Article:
The Xperia X10 looks and feels like a real smartphone challenger but the implementation of Android is lacking, stopping it from having the punch needed to compete with HTC and Apple.
The Xperia X10 hits all the right points in terms of its specification.
Its decent-sized touchscreen, though not the sharpest out there, is of good quality. The 8.1mp camera gives decent results on shots and includes facial recognition tagging. It has a decent battery which – during trialling – could last up to 2 days without a recharge (though only with the help of an App Killer, as is a pre-requisite for all Android phones). There is also all your standard connectivity – WiFi, Bluetooth, A-GPS – and media playback functions.
All of this acts as a good base for an Android phone and Sony Ericsson have put some effort into customising the software for themselves but it is lacklustre in certain areas. This is most apparent in its ‘Timescape’ function (see below) which seems quite in-depth but proves to be impractical in practice.
Sadly the touchscreen itself is also not as responsive as it should be. For general usage it is fine but for certain things – like moving apps around or even trying to unlock the screen – it is far too easy for contact to ‘drop’, which can get frustrating.
The latter issue is the bigger of the two as Timescape can easily be bypassed if desired, however it should be stressed the screen is not bad – it is just lacking.
Overall the hardware and software combine well – something that is often a hurdle too high for Android phones – and the device looks slick enough to appease the eye.
What is Timescape?
Billed as the big draw of this phone, Timescape is intended to be a social networking hub, where all of people’s communications – from Twitter to Facebook to SMS – is pulled together and displayed in one stream.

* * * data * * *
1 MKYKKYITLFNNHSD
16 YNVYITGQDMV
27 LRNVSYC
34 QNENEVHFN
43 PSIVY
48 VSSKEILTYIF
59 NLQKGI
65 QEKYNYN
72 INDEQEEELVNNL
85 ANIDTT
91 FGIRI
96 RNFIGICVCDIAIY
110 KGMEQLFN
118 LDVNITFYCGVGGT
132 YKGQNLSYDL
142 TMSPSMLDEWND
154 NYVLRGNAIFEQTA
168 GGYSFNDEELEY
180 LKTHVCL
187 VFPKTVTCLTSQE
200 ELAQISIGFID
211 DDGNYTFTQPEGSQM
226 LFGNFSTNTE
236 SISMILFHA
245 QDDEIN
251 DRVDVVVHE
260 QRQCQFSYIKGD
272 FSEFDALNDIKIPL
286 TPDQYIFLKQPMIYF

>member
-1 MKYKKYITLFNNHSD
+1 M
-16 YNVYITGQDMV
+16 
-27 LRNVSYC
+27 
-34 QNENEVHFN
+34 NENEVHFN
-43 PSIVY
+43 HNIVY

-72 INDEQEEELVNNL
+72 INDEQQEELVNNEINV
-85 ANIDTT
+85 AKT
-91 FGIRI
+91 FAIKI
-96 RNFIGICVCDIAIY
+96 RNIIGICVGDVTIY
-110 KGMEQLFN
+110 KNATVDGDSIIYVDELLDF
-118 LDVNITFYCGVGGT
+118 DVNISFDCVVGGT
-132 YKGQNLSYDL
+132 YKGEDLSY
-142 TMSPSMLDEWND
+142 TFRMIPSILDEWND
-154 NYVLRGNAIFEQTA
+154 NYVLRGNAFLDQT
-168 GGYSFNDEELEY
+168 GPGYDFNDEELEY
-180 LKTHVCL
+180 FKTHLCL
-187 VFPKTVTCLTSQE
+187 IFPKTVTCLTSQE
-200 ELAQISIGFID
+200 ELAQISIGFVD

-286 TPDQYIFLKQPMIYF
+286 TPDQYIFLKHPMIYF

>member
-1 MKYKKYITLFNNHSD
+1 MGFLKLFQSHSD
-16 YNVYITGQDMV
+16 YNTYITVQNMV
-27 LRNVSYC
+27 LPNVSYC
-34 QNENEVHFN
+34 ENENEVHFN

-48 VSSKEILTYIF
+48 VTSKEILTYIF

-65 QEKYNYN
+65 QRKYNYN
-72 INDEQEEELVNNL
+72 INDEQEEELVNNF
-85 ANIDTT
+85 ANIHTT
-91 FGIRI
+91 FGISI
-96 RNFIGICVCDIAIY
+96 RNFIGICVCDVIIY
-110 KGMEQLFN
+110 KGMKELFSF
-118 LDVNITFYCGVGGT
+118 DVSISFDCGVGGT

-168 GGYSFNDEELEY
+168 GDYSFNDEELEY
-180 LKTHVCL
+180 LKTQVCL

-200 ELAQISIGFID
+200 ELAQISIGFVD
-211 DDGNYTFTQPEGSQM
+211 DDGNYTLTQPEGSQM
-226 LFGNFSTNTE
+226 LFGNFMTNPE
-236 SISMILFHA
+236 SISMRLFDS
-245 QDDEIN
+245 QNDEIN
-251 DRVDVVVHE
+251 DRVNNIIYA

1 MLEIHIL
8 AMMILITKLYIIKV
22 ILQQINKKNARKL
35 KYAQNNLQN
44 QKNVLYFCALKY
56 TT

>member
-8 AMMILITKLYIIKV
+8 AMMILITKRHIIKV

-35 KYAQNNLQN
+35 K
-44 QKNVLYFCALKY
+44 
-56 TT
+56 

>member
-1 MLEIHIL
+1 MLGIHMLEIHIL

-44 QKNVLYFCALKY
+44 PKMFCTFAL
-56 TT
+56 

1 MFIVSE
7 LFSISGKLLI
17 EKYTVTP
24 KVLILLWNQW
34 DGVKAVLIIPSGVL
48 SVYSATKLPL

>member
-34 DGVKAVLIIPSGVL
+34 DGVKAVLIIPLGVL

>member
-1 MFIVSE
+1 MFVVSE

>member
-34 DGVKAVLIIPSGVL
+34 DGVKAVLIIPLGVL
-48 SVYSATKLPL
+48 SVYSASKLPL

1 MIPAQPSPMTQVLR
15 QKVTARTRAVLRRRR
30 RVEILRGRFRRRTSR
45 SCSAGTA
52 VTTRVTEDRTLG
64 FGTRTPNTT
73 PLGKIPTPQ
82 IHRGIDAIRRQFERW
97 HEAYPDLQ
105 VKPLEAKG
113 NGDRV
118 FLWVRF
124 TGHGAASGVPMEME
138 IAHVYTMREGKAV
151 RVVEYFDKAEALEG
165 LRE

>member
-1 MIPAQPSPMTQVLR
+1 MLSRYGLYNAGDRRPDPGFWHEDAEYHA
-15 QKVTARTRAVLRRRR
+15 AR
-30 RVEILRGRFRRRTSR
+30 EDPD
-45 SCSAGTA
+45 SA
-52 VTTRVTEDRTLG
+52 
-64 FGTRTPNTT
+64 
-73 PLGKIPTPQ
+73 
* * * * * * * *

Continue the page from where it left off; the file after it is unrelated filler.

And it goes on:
In reality this is a bad interface to try to use, especially when you want to quickly scan through a long list of tweets or facebook updates. In reality, heavy users of both services would be better off downloading dedicated clients through the Android Market rather than relying on Timescape for such updates.
What is impressive is the phone’s ability to collate all communications with a single contact across various platforms into one place – including pictures you may have of them on your phone (there’s that facial recognition technology again). Unfortunately this requires a bit of messing around from the user’s end as the phone is not generally smart enough to connect Twitter accounts and phone contacts together by itself. When it does work it works well, however.
Sony Ericsson’s other bit of custom software – Mediascape – is far better. Here all the phone’s video, picture and audio content is made available in a handy grid interface, probably one of the better seen on an Android phone.
It is easy to navigate and even has a connection to online content via Sony’s own PlayNow service – though this obviously assumes the user has a connection and account here.
All this considered the Xperia X10 is a good but not great phone. It looks good and has a nice screen, while its software and UI flaws are minor enough to be easily avoided.
It is not the best advertisement for Android, however, and very much has the feeling of a phone-based experiment of sorts. But as a first real attempt at Android Sony Ericsson have done OK – hopefully future versions or even a software update will iron out the cracks.